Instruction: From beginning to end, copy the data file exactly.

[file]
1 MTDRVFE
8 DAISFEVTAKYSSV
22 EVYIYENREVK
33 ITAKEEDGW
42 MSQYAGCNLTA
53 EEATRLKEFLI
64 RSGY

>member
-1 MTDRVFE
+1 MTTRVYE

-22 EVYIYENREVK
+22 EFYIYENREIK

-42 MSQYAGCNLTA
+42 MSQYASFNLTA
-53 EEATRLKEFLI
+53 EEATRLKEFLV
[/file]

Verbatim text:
1 MTDRVFE
8 DAISFEVTAKYSSV
22 EVYIYENREVK
33 ITAKEEDGW
42 MSQYAGCNLTA
53 EEATRLKEFLI
64 RSGY

>member
-1 MTDRVFE
+1 MTTRVYE

-22 EVYIYENREVK
+22 EFYIYENREIK

-42 MSQYAGCNLTA
+42 MSQYASFNLTA
-53 EEATRLKEFLI
+53 EEATRLKEFLV